Exposure has not only increased the brightness of its entire range of lights for 2018 but added a number of new technologies aimed at making cyclists more visible to other road users during the day time. Bluetooth has also been added to some of the company’s brightest mountain bike lights, with a dedicated smartphone app giving you wireless control of the brightness.
Day Bright is a new feature being rolled out for 2018 on front and rear lights. It's a specific pulse pattern (one big, three really fast pulses) and lumen intensity designed to increase your visibility during day time cycling.
It’s the result of the company’s work with the emergency services and is designed to overcome the brain phasing out constant light patterns. Exposure says this pulse pattern is the most noticeable which should help motorists spot you from at least a mile away, even riding through a busy city.
Cars are now required by law to have day time running head lights, and there's growing interest in cyclists also running lights during daylight hours. Bontrager announced its Flare R rear light in 2015 designed specifically for daytime visibility, and we followed up with a trend piece which you can read here. Trek argues that using a light during the day makes sense because that’s when about 80% of cycling accidents occur. Exposure Lights has also conducted its own research and it's something we'll be taking a closer look at in a future article.
ReAKT Ambient Kinetic Technology is another new technology and it's found in the rear lights. If it gets lighter, the light gets brighter, so if you’re riding in the daytime and going through dappled light, the technology will adjust the brightness to ensure you’re seen at all times. It also senses braking forces and will get brighter accordingly.
The Strada range of road-specific front lights has proved popular, and Exposure has updated the range and now offers a 1200, 900 and 600 lumen light, priced £289.95, £244.95 and £199.95 respectively. Each light features Day Bright technology and offers minimum burn times of 3 hours.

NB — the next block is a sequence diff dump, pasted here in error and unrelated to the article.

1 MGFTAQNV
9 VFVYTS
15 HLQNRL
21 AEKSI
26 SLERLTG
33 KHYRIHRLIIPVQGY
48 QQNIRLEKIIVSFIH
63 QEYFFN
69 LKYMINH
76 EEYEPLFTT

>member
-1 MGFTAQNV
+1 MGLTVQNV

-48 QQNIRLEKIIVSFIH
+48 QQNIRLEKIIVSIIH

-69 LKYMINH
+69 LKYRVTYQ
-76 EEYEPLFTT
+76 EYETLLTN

The Joystick is a popular little light and is now in its 12th generation, and now provides 1000 lumens. A versatile light with a low weight of just 88g and a run time of between 1.5 and 36 hours, it costs £159.95.
The Trace, Link and Link Plus are the smallest front lights in the company’s range, and each gets Day Bright tech. Both the ink and Link Plus can be run either as front lights, rear lights or front and rear lights, providing a good option for helmet mounting for really boosting your visibility to other road users.
The Link Plus (£84.95) with its 150 lumen output is a good inner city commuting light to be seen by and can last up to 72 hours on the pulsing mode, and 3 hours on constant.
The smaller Link (£69.95) still manages an impressive 100 lumens and its small size and low weight make it a good get-you-home emergency or backup light. There are three brightness modes and a Fuel Gauge makes it clear when you need to top up the battery.
The Trace (£39.95) is the smallest front light but still packs a 110 lumen punch, and paired with the TraceR (£39.95) rear light makes a really good front and rear light setup.
There are four rear lights in the Exposure range. The Blaze ReAKT (£109.95)above is the most powerful with a 150 lumen maximum output when using the ReAKT mode, 80 lumens in the regular mode, with a minimum 6 hour run time and low 77g weight.
The regular Blaze (£89.95) is essentially the same but does without the ReAKT technology with a max output of 80 lumens and 6 hour run time. Both those lights also get the Day Bright technology.
The TraceR ReAKT (£59.95) joins the TraceR we’ve already mentioned but is boosted by the addition of the Day Bright and reactive light technology.
We'll be testing a handful of these new Exposure Lights soon.
David has worked on the road.cc tech team since July 2012. Previously he was editor of Bikemagic.com and before that staff writer at RCUK. He's a seasoned cyclist of all disciplines, from road to mountain biking, touring to cyclo-cross, he only wishes he had time to ride them all. He's mildly competitive, though he'll never admit it, and is a frequent road racer but is too lazy to do really well. He currently resides in the Cotswolds.